It’s only been a few months of training in Kajukenbo martial arts at Seven Star Women’s Kung Fu, but already I feel I’ve found a community that is caring, strong, and supportive. This message is a little lengthy, so please bear with me!
It started out with taking a self-defense series. I wanted to hone my awareness skills and learn some physical techniques to protect myself if harm ever came my way. We didn’t just learn how to kick and punch, grab and gouge. We learned how to listen to our gut instincts by understanding how that feels in our body, as well as techniques on how to de escalating a heated situation.
Before self-defense class would start, I’d look into the blue room where I saw women demonstrating beautiful martial arts forms, performing grab techniques, and ironing out any skills they wanted to work on. At the end of class, they’d stand in a circle, kneel, remove their earned belts, stand and salute one another. I was so enthralled. How cool did this look?! You learn martial arts skills, respect, and are equal to one another in spirit and person regardless of belt level. That’s what it looked like from the outside, anyway.
Curious, I researched what this style was all about and its history is fascinating. It’s an eclectic fighting style invented by a group of men in Hawaii who were black belts in different martial arts. It combines, karate, judo, jujitsu, kenpo, shaolin kung fu, and boxing. This group of men became known as the “Black Belt Society,” and were of various ethnic backgrounds (from what I can find, of Japanese, Chinese, and Filipino descent). Really? A form of martial arts where people of different backgrounds collaborated with each other and combined their individual strengths? How cool is that?!
Before I knew it, I signed up to do the beginner’s cycle; a 5-week introduction to Kajukenbo. From week to week, me and about 10 other women exercised our bodies and minds, flexing muscles we didn’t know we had. Everyone seemed invested in making this a successful and rewarding experience. From punches, kicks, self-defense, and forms, everything about it was addicting. The rush of punching and kicking, and the meditative aspect of circling up before and after training was so much fun. It was the balance of mind and body I think I’ve been looking for.
Why kajukenbo? Well, I’ve practiced yoga over the years, and my life is so much better for it. But yoga has been an independent practice for me; not something where I interacted with others. I’m one who can easily get caught up and lost in my own head. I needed to do something where I took others into consideration. I needed something where I could do a dance with someone who wasn’t my husband. How can I learn to be comfortable with other people? How can I learn to develop trust with someone new? Kajukenbo at Seven Star has been a place where I can do that. It’s a place I can dance and be free of judgement and have the support and encouragement of women who have been doing this for decades and the women with whom I started training with.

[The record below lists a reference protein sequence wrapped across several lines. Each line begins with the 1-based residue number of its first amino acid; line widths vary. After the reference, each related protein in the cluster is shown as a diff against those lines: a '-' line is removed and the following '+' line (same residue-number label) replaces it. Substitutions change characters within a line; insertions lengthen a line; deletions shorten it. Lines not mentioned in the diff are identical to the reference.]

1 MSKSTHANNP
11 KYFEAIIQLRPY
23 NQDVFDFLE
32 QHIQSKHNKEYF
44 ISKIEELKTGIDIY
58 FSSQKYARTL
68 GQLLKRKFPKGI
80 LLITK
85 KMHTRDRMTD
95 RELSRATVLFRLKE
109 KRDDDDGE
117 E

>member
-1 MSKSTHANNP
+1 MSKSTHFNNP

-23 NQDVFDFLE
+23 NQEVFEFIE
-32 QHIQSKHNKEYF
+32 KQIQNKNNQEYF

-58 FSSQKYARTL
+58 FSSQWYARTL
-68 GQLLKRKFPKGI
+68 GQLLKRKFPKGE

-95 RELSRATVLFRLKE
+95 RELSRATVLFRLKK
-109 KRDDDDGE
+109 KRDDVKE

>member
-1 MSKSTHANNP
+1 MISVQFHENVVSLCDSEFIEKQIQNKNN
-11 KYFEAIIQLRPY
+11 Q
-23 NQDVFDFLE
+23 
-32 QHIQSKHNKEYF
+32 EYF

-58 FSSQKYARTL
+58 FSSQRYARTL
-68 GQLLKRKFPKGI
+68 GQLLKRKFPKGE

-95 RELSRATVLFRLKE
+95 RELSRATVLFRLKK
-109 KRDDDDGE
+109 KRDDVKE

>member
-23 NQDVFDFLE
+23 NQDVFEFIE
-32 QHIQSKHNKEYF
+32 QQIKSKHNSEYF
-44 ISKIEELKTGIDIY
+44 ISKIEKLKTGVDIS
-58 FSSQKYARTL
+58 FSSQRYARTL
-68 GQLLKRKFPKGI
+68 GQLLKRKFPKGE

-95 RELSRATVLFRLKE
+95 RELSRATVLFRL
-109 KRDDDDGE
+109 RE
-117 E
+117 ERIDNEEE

I’m still at Seven Star and I want to keep training and making progress. Our school’s lineage – my Kajukenbo lineage – goes back to one of the founding members of Kajukenbo, Adriano Emperado, a man of Filipino descent, which is what I am. I’m proud to call myself a white belt. There isn’t actually a belt to wear, but it’s all the more motivating as I work toward testing for an orange belt. I’m challenging myself in a way that is in alignment with the kind of person I am and the kind of person I can see myself becoming: confident, caring, strong, graceful, proud, and less driven by fear.
I’m so invested in Seven Star that I am volunteering to be a representative on the school’s steering committee, generate quarterly newsletters for students, to make sure the First Aid kit is stocked, and assist with self-defense courses. I want to help my school succeed.
And here’s where we need your help. Seven Star Women’s Kung Fu is a nonprofit organization. Every trainee at every belt level donates their time to keeping the school functioning and running, but we also need to pay rent and keep our supplies stocked and fresh (everything from bathroom supplies to sparring gear). We also want to grow our school and spread our school’s mission to empower women. I just got here, and I want to keep going here and building this community that is important to me for so many reasons.
Please consider a tax-deductible donation to my school.
You can donate through the Seven Star website:
Or write a check out to “Seven Star Women’s Kung Fu” and send to:
Seven Star Women’s Kung Fu
525 21st Avenue
Seattle, WA 98122
If you do not wish to make a donation, I hope I’ve inspired you to take a free class (They offer those every other month!) or even just try the beginner’s cycle! Visit the website and see what will work for you. Seven Star has never turned away someone for the inability to pay. We also offer scholarships. Monthly training dues are on a sliding scale basis when you start training for a belt. If you have a child that needs to be watched, we provide child care if you make arrangements ahead of time. If you are hearing impaired, we provide an ASL interpretation.
Thank you for your time and consideration. Your support means so much.